Identifying yourself: an introduction to researcher identification

Research and Innovation Development Office

Category: Research news

3 April 2017

Guest post from Dr Tim Brooks, Research Policy and REF Manager in the Research and Innovation Development Office at ARU, about researcher identifiers.

Contact Tim if you want to know more. This post will be relevant only to ARU researchers.

Applying for a research grant? Seeking to get your research output published? Increasingly, you can’t do either of these things without some form of researcher identifier; and the latest suggestion is that one such system become the mandatory person identifier for the next REF, replacing the HESA staff ID. The purpose of this blog post is to briefly introduce the ‘big three’ researcher identifiers, and explain how you can interlink these with one another and with our Symplectic CRIS.

ResearcherID was developed by Thomson Reuters, who were providers of the Web of Science publication database service. To apply for a ResearcherID, visit www.researcherid.com, click “Join Now It’s Free”, and follow the links.

Author ID was developed by Scopus, who run a comparable service to ResearcherID. Scopus have taken a different approach and have automatically assigned Author IDs to individual researchers named on publications they index, so rather than applying for it you simply need to look up your Author ID. Visit www.scopus.com and run an author search for yourself. You may be presented with one result only, or more likely a list; and you may, if Scopus holds only one publication, need to ‘Show Profile Matches with One Document’. Click through to a publication record, and under the title you should see your name. Click that, and you’ll get to an Author Details page displaying your Author ID.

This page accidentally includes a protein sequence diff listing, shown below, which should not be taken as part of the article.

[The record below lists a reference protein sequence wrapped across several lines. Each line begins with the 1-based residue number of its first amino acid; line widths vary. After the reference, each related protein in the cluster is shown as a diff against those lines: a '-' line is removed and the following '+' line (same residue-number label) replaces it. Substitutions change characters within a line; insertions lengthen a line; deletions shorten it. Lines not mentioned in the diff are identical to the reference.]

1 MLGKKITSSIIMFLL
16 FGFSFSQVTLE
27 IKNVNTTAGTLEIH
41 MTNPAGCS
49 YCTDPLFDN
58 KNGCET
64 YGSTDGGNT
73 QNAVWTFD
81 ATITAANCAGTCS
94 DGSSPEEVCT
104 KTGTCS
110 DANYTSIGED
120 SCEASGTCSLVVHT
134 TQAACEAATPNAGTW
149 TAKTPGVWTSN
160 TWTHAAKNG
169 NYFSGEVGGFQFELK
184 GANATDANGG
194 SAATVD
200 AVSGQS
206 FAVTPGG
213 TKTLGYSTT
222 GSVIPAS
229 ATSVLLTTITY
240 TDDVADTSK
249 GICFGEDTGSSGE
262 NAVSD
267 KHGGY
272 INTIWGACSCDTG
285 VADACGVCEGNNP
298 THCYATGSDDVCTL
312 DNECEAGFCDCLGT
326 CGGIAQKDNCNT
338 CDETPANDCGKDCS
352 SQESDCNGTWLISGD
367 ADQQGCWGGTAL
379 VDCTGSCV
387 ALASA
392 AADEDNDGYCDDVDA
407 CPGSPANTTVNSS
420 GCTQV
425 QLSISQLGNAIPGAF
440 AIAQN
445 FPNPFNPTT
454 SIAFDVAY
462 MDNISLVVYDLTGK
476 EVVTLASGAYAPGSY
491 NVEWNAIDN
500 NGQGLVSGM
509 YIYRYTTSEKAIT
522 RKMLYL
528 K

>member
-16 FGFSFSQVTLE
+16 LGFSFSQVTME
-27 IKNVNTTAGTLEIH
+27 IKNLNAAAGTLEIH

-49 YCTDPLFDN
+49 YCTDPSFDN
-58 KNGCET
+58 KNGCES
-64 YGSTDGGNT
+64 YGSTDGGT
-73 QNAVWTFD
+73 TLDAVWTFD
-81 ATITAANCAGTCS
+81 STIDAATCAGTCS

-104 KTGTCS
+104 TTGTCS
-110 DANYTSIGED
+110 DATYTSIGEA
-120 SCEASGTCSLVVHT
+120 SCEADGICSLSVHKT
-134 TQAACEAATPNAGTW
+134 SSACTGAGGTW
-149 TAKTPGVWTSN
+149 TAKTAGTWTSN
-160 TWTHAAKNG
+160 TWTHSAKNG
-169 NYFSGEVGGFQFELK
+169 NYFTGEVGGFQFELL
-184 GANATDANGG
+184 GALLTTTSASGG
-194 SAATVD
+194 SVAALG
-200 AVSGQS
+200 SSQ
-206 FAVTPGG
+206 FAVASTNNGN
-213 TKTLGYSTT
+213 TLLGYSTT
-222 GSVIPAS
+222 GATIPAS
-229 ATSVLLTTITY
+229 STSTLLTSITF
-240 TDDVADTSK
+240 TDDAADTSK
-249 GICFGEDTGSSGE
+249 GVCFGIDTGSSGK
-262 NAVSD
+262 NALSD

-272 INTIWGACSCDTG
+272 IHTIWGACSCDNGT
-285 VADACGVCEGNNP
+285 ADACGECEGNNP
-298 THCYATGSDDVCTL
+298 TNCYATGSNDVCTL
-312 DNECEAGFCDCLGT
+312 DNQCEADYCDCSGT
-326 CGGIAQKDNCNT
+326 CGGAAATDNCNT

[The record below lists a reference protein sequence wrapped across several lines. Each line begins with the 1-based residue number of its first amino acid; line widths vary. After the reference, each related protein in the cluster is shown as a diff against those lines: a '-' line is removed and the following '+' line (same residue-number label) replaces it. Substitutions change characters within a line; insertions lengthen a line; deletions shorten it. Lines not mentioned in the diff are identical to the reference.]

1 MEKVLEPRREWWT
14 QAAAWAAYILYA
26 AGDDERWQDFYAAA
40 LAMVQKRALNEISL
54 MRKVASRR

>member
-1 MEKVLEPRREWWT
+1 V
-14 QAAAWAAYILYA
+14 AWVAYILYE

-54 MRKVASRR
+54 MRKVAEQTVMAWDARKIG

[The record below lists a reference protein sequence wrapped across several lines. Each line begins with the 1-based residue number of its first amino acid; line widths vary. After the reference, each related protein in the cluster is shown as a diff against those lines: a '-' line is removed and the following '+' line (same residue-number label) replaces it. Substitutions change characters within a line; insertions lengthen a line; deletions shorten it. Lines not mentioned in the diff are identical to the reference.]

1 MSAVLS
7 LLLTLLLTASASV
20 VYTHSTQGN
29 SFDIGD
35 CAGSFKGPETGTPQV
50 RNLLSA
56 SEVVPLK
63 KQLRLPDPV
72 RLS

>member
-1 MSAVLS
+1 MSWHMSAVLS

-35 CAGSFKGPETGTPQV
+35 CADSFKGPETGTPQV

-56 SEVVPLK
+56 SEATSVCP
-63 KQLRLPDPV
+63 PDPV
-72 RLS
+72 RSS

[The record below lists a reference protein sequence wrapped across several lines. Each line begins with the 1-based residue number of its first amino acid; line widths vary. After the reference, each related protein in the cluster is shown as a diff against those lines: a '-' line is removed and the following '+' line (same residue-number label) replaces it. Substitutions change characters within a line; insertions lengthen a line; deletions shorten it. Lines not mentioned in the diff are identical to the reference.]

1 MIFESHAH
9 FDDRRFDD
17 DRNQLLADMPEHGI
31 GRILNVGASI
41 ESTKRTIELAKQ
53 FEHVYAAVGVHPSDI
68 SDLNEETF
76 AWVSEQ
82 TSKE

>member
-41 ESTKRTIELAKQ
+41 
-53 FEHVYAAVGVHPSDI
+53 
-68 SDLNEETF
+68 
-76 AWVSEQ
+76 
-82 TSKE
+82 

Finally there’s ORCID, the Open Researcher & Contributor ID, which is run by an international non-profit organisation to attain a unique and persistent digital identifier, and which is increasingly emerging as the ‘gold standard’, and it’s in the frame to become the unique person ID in the next REF. To get one of these, visit https://orcid.org and click on Register; you can also follow links within ResearcherID and Scopus to get and link an ORCID.

Don’t worry too much about the details of your profiles yet, as you should also link your ORCID, with your ResearcherID and your Scopus ID, so information can be shared between them. From your Scopus Author Details Page, click on the “Add to ORCID” link; within ResearcherID, click on “Manage your Profile” and scroll down to the link “get or link an ORCID”. In both cases, follow the prompts, but essentially you’re being asked to give permissions to share your profiles, and will be asked to log in to ORCID as part of this to give legitimacy to the link. With the links set up, you can share your profile and publications data, so it’s only now that you should now start to ensure your profiles are updated. Once this is done, you’ll see Scopus and ResearcherID appearing as “trusted organisations” in your ORCID profile.

Finally, don’t forget to log in to Symplectic (https://symplectic.anglia.ac.uk) and share your IDs here too. ORCID is the most important, and in recognition of this you’ll see a banner at the top of your Symplectic page asking you to add your ORCID – click here and follow the prompts. Or you click on “Menu” and choose “Manage – Search Settings” and scroll down, to where you can set source-specific search terms for various data sources including ORCID, Scopus and Web of Science. Click the plus button by each to enter your ORCID ID, Scopus Author ID and ResearcherID, respectively, and you’ll be taken through a process very similar to that you’ve already encountered in linking these profiles together.

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